Cairns Footy Icon Awarded Order of Australia Medal
Thursday, January 26 2017 @ 06:17 pm ACDT
Contributed by: Wesley Hull
Rick Hanlon is an iconic name when it comes to the development of the game of Australian Rules football in Cairns and throughout Cape York and the Torres Strait islands. His influence has been felt far and wide, and many young men and women have benefitted from his vision, energy and determination. The following article from AFLQ (AFL Queensland) looks at Rick’s background and the amazing body of work which preceded the award over many years.
Cape York Regional Manager Rick Hanlon has been recognised with an Order of Australia Medal in today’s Australia Day honours for his services to Australian Rules Football.
Following a successful Australian Football career in Tasmania, Mr Hanlon moved to Cairns in 1998 as the AFL’s North Queensland Regional Manager before shifting his focus to the Cape York region.
Mr Hanlon’s pinnacle achievement was the development of AFL Cape York House in 2013, a 48 bed boarding facility based in Cairns that provides for the education and nurturing of remote young people to the highest academic levels.
The vision for AFL Cape York House was to create a best-practice, sustainable, highly engaged community development organisation to support as many young people as possible from across the many varied communities within the Cape York region.
AFL General Manager Inclusion and Social Policy, Tanya Hosch, said she was pleased someone within the AFL family had received one of Australia’s highest individual honours today.
“Rick Hanlon has dedicated nearly twenty years of his life to promoting Australian Football within North Queensland and in doing that has provided young people of the region with education and career opportunities through our sport,” Ms Hosch said.
“Identifying Australian Football as a vehicle to engage Indigenous young people from Cape York and the Torres Strait, and the strength and potential of young people, supporting their further participation and development in education, family and community is a particular highlight of Rick’s impact and work.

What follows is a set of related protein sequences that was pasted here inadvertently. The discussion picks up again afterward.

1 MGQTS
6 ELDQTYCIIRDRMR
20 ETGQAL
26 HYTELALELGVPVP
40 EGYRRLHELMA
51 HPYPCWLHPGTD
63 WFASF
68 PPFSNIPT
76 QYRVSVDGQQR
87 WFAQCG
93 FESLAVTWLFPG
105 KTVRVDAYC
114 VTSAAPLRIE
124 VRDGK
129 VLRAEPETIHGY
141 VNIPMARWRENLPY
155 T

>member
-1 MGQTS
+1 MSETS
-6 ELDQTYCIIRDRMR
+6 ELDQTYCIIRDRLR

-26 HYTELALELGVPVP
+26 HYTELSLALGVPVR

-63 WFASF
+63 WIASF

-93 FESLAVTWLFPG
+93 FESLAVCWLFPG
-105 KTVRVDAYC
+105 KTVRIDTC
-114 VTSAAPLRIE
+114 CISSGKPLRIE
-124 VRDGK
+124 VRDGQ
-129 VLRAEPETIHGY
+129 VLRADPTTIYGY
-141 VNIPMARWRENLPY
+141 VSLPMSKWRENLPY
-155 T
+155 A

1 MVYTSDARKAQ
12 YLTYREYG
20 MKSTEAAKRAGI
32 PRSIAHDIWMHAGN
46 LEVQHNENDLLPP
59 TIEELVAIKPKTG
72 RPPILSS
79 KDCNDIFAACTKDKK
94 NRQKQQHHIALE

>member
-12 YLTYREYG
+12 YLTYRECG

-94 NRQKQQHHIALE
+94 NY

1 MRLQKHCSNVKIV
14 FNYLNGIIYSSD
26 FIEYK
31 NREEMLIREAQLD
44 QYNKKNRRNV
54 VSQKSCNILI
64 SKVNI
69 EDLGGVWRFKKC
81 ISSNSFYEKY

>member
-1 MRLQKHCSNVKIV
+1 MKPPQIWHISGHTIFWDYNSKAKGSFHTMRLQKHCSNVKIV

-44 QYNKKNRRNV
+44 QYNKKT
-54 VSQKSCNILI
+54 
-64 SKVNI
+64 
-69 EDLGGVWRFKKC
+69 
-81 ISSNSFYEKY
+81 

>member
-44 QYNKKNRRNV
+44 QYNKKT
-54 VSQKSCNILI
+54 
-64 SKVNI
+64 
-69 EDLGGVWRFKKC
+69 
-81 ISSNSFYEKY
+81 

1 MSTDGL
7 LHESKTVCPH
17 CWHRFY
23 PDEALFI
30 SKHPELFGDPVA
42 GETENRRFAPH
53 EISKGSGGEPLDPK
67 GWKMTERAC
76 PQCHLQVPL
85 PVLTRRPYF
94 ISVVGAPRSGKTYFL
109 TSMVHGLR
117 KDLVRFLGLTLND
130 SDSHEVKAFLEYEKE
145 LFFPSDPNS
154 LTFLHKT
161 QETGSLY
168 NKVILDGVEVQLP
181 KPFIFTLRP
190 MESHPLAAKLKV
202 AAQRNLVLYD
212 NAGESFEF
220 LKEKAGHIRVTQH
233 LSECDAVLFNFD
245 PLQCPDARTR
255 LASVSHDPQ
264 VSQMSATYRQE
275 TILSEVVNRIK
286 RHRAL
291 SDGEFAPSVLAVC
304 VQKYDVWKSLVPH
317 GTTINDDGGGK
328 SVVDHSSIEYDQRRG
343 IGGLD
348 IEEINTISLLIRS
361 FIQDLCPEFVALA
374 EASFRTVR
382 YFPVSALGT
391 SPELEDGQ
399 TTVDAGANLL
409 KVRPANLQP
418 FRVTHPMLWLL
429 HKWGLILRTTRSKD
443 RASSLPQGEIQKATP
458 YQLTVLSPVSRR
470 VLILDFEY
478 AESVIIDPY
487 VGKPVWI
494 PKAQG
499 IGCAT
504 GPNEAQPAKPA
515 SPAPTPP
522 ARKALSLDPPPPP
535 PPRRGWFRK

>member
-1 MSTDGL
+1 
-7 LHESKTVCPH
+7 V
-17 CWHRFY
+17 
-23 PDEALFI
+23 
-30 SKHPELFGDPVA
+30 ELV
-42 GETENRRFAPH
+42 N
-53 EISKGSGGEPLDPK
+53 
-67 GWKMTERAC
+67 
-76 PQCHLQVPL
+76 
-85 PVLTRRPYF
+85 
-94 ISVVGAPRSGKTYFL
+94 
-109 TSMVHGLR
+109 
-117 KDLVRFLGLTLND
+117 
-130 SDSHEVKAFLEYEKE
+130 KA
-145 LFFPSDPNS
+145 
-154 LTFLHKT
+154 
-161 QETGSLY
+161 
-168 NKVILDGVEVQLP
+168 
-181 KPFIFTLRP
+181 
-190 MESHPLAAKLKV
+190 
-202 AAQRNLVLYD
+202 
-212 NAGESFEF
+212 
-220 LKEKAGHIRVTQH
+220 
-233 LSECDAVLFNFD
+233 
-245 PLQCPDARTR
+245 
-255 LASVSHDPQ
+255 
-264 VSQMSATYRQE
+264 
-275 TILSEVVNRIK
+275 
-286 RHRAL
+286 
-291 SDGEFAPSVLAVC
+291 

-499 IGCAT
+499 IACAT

“Through all of this, the concept of AFL Cape York House was born, and even though the development of the house was ten years in the making, Rick and his team have created a facility that continues to enrich the lives of young Indigenous men each year.
“On behalf of the collective AFL family, we would like to congratulate Rick on this honour and thank him for his continued and dedicated work to AFL and the wider community,” she said.
AFL Queensland CEO Dean Warren echoed Ms Hosch in congratulating Mr Hanlon.
“To be recognised in the Australia Day Honours is a testament to the enormous impact Rick has had on the Far North Queensland community and in particular, Indigenous youth from Cape York and the Torres Strait,” Mr Warren said.
“He is a man of passion, vision and drive whose refusal to the accept the status quo was a catalyst for the AFL Cape York Program, which continues to have a significant impact on life outcomes for Indigenous boys and girls.
“Rick’s work in establishing AFL Cape York House is transforming the lives of disadvantaged young men, and their communities, through education and increased opportunity.
“This is wonderful honour and fitting acknowledgement for his inspiring contribution to the AFL and broader community.”
Original story can be found at: http://www.aflq.com.au/21977-2/
Picture: AFL Cape York House, Cairns